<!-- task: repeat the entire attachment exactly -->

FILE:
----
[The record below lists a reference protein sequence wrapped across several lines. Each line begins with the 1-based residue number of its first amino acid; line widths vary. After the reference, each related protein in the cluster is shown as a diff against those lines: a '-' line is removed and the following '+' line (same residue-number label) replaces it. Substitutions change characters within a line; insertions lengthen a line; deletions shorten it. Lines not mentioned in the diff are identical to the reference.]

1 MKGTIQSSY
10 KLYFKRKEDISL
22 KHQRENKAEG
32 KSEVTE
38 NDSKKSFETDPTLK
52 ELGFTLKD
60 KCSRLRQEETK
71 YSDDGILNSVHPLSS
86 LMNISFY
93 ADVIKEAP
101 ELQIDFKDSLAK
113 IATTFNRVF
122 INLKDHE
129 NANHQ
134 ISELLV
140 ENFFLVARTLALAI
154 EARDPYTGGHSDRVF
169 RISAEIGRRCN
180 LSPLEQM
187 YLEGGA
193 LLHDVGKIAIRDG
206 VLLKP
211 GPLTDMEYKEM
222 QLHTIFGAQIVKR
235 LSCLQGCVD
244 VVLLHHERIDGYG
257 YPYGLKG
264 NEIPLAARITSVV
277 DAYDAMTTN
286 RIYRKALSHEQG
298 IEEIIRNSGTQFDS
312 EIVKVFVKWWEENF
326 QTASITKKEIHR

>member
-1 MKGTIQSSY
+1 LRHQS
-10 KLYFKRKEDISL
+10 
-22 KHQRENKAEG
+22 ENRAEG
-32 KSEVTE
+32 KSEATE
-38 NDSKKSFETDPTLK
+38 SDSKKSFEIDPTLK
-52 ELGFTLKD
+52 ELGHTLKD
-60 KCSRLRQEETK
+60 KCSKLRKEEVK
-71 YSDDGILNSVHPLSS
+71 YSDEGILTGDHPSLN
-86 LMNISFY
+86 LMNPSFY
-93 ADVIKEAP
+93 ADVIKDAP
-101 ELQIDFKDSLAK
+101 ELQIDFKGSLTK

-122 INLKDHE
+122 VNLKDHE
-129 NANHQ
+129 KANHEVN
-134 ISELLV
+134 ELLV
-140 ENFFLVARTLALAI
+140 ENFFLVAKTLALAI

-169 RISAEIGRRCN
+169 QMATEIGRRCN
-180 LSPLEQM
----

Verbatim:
[The record below lists a reference protein sequence wrapped across several lines. Each line begins with the 1-based residue number of its first amino acid; line widths vary. After the reference, each related protein in the cluster is shown as a diff against those lines: a '-' line is removed and the following '+' line (same residue-number label) replaces it. Substitutions change characters within a line; insertions lengthen a line; deletions shorten it. Lines not mentioned in the diff are identical to the reference.]

1 MKGTIQSSY
10 KLYFKRKEDISL
22 KHQRENKAEG
32 KSEVTE
38 NDSKKSFETDPTLK
52 ELGFTLKD
60 KCSRLRQEETK
71 YSDDGILNSVHPLSS
86 LMNISFY
93 ADVIKEAP
101 ELQIDFKDSLAK
113 IATTFNRVF
122 INLKDHE
129 NANHQ
134 ISELLV
140 ENFFLVARTLALAI
154 EARDPYTGGHSDRVF
169 RISAEIGRRCN
180 LSPLEQM
187 YLEGGA
193 LLHDVGKIAIRDG
206 VLLKP
211 GPLTDMEYKEM
222 QLHTIFGAQIVKR
235 LSCLQGCVD
244 VVLLHHERIDGYG
257 YPYGLKG
264 NEIPLAARITSVV
277 DAYDAMTTN
286 RIYRKALSHEQG
298 IEEIIRNSGTQFDS
312 EIVKVFVKWWEENF
326 QTASITKKEIHR

>member
-1 MKGTIQSSY
+1 LRHQS
-10 KLYFKRKEDISL
+10 
-22 KHQRENKAEG
+22 ENRAEG
-32 KSEVTE
+32 KSEATE
-38 NDSKKSFETDPTLK
+38 SDSKKSFEIDPTLK
-52 ELGFTLKD
+52 ELGHTLKD
-60 KCSRLRQEETK
+60 KCSKLRKEEVK
-71 YSDDGILNSVHPLSS
+71 YSDEGILTGDHPSLN
-86 LMNISFY
+86 LMNPSFY
-93 ADVIKEAP
+93 ADVIKDAP
-101 ELQIDFKDSLAK
+101 ELQIDFKGSLTK

-122 INLKDHE
+122 VNLKDHE
-129 NANHQ
+129 KANHEVN
-134 ISELLV
+134 ELLV
-140 ENFFLVARTLALAI
+140 ENFFLVAKTLALAI

-169 RISAEIGRRCN
+169 QMATEIGRRCN
-180 LSPLEQM